Do you think and act like a successful travel hacker?
It’s easy to look at an article written by a travel hacking superstar and marvel at a crazy round-the-world trip. You know, the person stopped in 10 countries and barely made a dent in their miles and points balances. The articles usually show fancy maps with arcs hopping from one place to the next. I admit it. When I look at those maps, my eyes widen with the possibilities, too.
But, thinking and acting like a successful travel hacker really boils down to 3 things. Underneath all those beautiful itineraries mapped out are the basics. Behind all the travel photos of mountain tops, beautiful beaches, and street food stalls, the successful travel hacker is employing the same 3 things anyone can do.
In this post, you won’t find complex itineraries or fancy map routings. Instead, you’ll see really basic award booking examples with the 3 things to help you think and act like a successful travel hacker.
How to Think and Act Like a Successful Travel Hacker
1. British Airways uses a distance-based award chart. The number of miles needed to redeem for an award flight is based on the number of miles you fly. In some cases, this is a not-so-good deal, and even more so when you factor in British Airway’s high fees and taxes.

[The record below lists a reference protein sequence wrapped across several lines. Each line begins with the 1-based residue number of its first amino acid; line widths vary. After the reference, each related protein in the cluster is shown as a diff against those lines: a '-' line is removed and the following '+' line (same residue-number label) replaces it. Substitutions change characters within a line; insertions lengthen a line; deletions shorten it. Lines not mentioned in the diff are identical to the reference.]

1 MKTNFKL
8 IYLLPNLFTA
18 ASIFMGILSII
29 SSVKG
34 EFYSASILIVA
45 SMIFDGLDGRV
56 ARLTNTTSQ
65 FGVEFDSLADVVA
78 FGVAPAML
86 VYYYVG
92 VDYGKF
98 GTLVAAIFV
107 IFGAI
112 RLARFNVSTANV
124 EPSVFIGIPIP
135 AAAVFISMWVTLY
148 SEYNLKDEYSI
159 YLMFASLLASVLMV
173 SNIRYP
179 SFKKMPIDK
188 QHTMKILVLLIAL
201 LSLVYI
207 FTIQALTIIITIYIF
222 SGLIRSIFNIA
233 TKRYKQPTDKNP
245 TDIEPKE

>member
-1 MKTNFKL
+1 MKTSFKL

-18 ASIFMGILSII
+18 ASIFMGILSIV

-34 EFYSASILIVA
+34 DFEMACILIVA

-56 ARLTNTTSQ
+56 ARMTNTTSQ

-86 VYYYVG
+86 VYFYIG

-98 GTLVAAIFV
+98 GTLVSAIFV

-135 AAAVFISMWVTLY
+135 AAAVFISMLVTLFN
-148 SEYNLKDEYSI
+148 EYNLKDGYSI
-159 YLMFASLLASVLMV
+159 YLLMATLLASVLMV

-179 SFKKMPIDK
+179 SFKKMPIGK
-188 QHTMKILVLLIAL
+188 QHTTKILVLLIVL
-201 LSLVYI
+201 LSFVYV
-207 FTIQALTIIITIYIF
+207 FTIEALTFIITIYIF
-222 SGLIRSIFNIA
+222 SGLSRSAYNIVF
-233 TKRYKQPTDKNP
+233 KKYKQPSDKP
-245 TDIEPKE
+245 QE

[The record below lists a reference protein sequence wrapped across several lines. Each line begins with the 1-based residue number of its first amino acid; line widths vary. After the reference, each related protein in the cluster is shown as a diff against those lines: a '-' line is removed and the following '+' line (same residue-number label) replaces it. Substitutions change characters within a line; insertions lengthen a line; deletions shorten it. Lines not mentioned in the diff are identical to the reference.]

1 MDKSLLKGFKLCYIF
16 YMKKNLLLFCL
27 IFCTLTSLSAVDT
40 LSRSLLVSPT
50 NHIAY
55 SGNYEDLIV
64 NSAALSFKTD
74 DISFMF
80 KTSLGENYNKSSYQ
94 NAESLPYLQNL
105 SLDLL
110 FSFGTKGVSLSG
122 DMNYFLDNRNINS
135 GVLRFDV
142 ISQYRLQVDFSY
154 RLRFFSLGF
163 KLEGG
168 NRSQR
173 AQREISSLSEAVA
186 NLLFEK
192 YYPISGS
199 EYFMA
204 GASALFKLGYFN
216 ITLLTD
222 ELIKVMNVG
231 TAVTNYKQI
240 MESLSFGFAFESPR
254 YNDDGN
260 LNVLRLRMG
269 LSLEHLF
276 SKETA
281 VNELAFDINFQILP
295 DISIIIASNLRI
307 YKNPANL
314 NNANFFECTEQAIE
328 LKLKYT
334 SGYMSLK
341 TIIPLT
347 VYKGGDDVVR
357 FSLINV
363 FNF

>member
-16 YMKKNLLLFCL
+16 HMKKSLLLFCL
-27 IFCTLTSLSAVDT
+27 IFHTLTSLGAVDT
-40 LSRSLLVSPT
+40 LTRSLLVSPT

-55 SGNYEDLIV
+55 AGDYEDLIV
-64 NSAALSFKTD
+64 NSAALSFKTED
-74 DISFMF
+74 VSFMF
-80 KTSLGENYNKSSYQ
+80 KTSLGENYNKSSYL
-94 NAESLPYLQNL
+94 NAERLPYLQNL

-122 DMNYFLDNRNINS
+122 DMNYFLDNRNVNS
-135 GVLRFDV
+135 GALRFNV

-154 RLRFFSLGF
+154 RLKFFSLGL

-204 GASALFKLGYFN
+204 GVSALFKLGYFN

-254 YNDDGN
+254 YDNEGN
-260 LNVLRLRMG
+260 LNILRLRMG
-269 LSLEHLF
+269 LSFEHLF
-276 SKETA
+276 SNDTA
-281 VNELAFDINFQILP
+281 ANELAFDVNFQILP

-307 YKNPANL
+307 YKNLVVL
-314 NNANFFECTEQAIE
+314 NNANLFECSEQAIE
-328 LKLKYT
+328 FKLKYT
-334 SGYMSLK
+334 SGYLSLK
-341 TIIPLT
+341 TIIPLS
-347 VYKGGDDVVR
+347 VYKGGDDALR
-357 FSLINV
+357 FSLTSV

It’s not all bad news, though! In fact, there are some fantastic British Airways sweet spots. For example, you can fly from Boston to Dublin for just 13k British Airways Avios each way because it falls within the 2,001-3,000 miles-flown award tier. Consider that United would charge 30k miles and American Airlines between 22.5k-30k!
How to Book:
Remember the importance of Airline Alliances and Airline Partners? British Airways has a non-alliance partnership with Aer Lingus. That means you can use BA Avios to book Aer Lingus flights. However, Aer Lingus doesn’t have a user-friendly website for searching flights and British Airways doesn’t show Aer Lingus flights. Argh!
United has a much more user-friendly flight search tool and also partners with Aer Lingus. Go to United’s website. Search for flights from Boston-Dublin. Look for nonstop flights operated by Aer Lingus. Once you have found the flights, write down all flight information. Call British Airways and feed the Aer Lingus flights to the agent to book.
Successful Travel Hacker Tip #1
13k Avios from Boston to Dublin is a steal, of course! A successful travel hacker pieces together awards and thinks flexibly.
What if you booked a one-way from Boston to Dublin just to get to Europe because that’s all you could find? From there, why not use Momondo to find a cheap flight or book an award flight to another city if Dublin wasn’t your planned destination? How does 13k Avios to Dublin + cheap (award) flight to Prague or Budapest sound?
Not in Boston or a northeastern city like New York, Hartford, or Philadelphia? Use the Southwest Companion Pass, take advantage of American Airlines short-haul awards, or find a cheap fare to “position” yourself in Boston.
Need to modify your dates or even book in a completely different month to find the award you need? Isn’t it worth it to be flexible and piece together award itineraries for a great deal to Europe?
2. An award ticket to Hawaii from the east coast can feel like looking for a pot of gold at the end of the rainbow. It’s even more so when you’re trying to get the best value from your miles.